mechanical linkage that works the rear wheel brakes
(fig. 3-42, view B).
HYDRAULIC BRAKE SYSTEM
A hydraulic brake system is primarily a liquid
connection or coupling between the brake pedal and the
individual brake shoes and drums, as shown in figure
3-43. The system consists of one master cylinder
connected by pipes and flexible tubing to the wheel
cylinders. The wheel cylinders control the movement of
the brake shoes at each wheel. When the brake pedal is
depressed, the hydraulic fluid forces the pistons in the
wheel cylinder against the brake shoes, forcing the shoes
against the brake drum or brake discs stopping the
Hydraulic brakes are self-equalizing brakes. If the
actuating pistons were all the same size, each brake in
the hydraulic system would receive an identical
hydraulic force when the brakes were applied, because
a force exerted at any point upon a closed liquid is
distributed equally through the liquid in all directions at
the same time. All brake systems have larger wheel
cylinders in the front than in the rear. When you stop a
vehicle, more weight is automatically shifted forward
due to inertia, so more front-wheel braking is required.
The master cylinder is a reservoir for the brake fluid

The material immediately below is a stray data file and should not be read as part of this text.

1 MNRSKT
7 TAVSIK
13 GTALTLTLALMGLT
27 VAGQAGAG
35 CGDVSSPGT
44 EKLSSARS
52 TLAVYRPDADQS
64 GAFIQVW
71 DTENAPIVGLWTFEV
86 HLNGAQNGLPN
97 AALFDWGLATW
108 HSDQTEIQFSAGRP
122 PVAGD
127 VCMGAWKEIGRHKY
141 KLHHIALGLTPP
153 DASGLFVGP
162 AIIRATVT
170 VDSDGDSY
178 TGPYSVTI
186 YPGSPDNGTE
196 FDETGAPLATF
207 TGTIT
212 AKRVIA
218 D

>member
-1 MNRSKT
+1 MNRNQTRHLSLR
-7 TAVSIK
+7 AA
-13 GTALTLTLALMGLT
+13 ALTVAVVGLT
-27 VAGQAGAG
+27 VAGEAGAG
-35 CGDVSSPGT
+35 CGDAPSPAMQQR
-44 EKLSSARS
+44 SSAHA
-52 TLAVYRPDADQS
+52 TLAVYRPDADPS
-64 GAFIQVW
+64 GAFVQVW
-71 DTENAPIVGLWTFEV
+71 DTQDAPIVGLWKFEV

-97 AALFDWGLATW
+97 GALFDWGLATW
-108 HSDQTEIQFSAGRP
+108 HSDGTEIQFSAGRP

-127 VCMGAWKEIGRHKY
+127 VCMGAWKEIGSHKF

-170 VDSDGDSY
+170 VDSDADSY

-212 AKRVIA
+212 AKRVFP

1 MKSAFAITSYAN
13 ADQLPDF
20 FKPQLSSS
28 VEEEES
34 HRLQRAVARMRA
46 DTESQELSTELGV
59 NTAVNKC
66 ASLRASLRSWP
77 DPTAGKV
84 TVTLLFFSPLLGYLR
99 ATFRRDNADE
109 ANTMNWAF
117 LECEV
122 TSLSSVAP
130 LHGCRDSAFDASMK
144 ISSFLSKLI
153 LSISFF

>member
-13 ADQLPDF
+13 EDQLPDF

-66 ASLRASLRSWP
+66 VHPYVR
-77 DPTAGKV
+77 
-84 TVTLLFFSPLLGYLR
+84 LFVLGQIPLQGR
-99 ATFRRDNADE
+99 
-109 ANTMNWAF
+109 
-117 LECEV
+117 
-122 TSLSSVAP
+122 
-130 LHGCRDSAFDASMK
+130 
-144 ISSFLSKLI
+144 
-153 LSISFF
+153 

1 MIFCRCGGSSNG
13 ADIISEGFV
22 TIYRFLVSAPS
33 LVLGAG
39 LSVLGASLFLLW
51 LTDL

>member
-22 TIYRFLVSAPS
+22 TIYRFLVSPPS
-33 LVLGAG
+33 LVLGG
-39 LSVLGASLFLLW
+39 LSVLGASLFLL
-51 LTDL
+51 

and contains pistons and valves which change
mechanical force to hydraulic pressure when the brake
pedal is depressed, as shown in figure 3-43. The pressure
on the brake pedal moves the piston within the master
cylinder to force the brake fluid from the master cylinder
through tubing and flexible hoses to the wheel cylinders.
As pressure on the pedal is increased, greater hydraulic
pressure is built up within the brake cylinders, and thus
greater force is exerted against the ends of the brake
shoes. When pressure on the pedal is released, the
retracting springs on the brake shoes return the wheel
cylinder pistons to their released positions. This action
forces the brake fluid back through the flexible hose and
tubing to the master cylinder.
Figure 3-42.-Parking brake configurations.
Figure 3-43.-Hydraulic brake system.